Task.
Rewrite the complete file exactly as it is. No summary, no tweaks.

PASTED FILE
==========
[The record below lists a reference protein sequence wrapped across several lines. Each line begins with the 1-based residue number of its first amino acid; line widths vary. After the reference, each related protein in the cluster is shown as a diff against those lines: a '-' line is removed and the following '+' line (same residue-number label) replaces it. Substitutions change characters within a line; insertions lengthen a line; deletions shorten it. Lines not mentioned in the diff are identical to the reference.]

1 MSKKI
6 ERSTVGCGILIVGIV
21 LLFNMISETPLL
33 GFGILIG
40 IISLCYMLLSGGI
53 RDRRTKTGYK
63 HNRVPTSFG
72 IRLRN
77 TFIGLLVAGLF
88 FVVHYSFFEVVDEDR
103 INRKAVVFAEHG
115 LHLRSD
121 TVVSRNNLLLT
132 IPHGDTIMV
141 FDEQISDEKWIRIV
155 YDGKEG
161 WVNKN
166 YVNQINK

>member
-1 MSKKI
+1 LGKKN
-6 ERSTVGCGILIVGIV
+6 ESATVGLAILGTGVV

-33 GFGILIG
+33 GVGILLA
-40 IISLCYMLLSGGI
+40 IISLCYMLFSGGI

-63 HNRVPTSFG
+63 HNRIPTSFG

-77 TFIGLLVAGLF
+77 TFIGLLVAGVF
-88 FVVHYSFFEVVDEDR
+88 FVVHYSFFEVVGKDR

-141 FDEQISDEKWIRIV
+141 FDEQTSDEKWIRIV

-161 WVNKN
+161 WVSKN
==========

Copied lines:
[The record below lists a reference protein sequence wrapped across several lines. Each line begins with the 1-based residue number of its first amino acid; line widths vary. After the reference, each related protein in the cluster is shown as a diff against those lines: a '-' line is removed and the following '+' line (same residue-number label) replaces it. Substitutions change characters within a line; insertions lengthen a line; deletions shorten it. Lines not mentioned in the diff are identical to the reference.]

1 MSKKI
6 ERSTVGCGILIVGIV
21 LLFNMISETPLL
33 GFGILIG
40 IISLCYMLLSGGI
53 RDRRTKTGYK
63 HNRVPTSFG
72 IRLRN
77 TFIGLLVAGLF
88 FVVHYSFFEVVDEDR
103 INRKAVVFAEHG
115 LHLRSD
121 TVVSRNNLLLT
132 IPHGDTIMV
141 FDEQISDEKWIRIV
155 YDGKEG
161 WVNKN
166 YVNQINK

>member
-1 MSKKI
+1 LGKKN
-6 ERSTVGCGILIVGIV
+6 ESATVGLAILGTGVV

-33 GFGILIG
+33 GVGILLA
-40 IISLCYMLLSGGI
+40 IISLCYMLFSGGI

-63 HNRVPTSFG
+63 HNRIPTSFG

-77 TFIGLLVAGLF
+77 TFIGLLVAGVF
-88 FVVHYSFFEVVDEDR
+88 FVVHYSFFEVVGKDR

-141 FDEQISDEKWIRIV
+141 FDEQTSDEKWIRIV

-161 WVNKN
+161 WVSKN